- ‘Presently it is the abode of wild pigeons, bats, goats, dogs, pigs etc.’
- ‘He uses homing pigeons to carry messages back home.’
- ‘Pigeon racing is also a common pass-time and racing pigeons can sell for as much as $350 000.’
- ‘Until recently, winter nesting in British birds has been very rare beyond a handful of species that include the wood pigeon, feral pigeon, and collared dove.’
2North American informal A gullible person, especially someone swindled in gambling or the victim of a confidence trick.
- ‘The pigeon is the gaming commission who doesn't recognize the gambler's need for excitement and agrees to bar them from casinos.’
- ‘At the end of the day, one has to admit that most would-be megastars, the pigeons in this behavioral con game, are complicit in their deception.’
- ‘In Trafalgar Square, he meets up with Bugsy, a fat, smelly, cheeky con-man pigeon, who ends up volunteering for the war effort by mistake.’
3military slang An aircraft from one's own side.
Late Middle English: from Old French pijon, denoting a young bird, especially a young dove, from an alteration of late Latin pipio(n-), ‘young cheeping bird’ of imitative origin.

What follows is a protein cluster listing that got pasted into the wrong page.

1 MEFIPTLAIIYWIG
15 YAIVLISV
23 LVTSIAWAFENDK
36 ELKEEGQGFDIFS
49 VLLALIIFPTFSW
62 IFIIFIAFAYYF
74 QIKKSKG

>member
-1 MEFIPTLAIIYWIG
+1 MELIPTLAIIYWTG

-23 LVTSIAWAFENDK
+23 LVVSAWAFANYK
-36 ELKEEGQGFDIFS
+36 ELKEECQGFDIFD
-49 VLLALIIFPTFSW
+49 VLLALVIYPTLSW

1archaic spelling of pidgin
- ‘He spoke pigeon English, and would tell me stories often consisting of as many gestures as words.’
- ‘To make it even better, this guy only spoke French and Paul spoke pigeon French.’
- ‘My black and white teachers alike would vehemently criticize and say I spoke "pigeon language" or broken English.’
- ‘People who first spoke pigeon languages (e.g. Creole) which were just a combination of other languages had kids that incorporated grammar and usage into the language that the parents never used or taught.’
- ‘They spent two weeks there practising the local language - a pigeon English called Krio - and lazing on the beaches.’
2one's pigeonBritish informal A person's particular responsibility or business.‘Hermia will have to tell them first, it's her pigeon’
- ‘Whatever has been ages ago - it's not my pigeon.’
- ‘"He'll know what to do, and in any case, it's his pigeon to whack out justice."’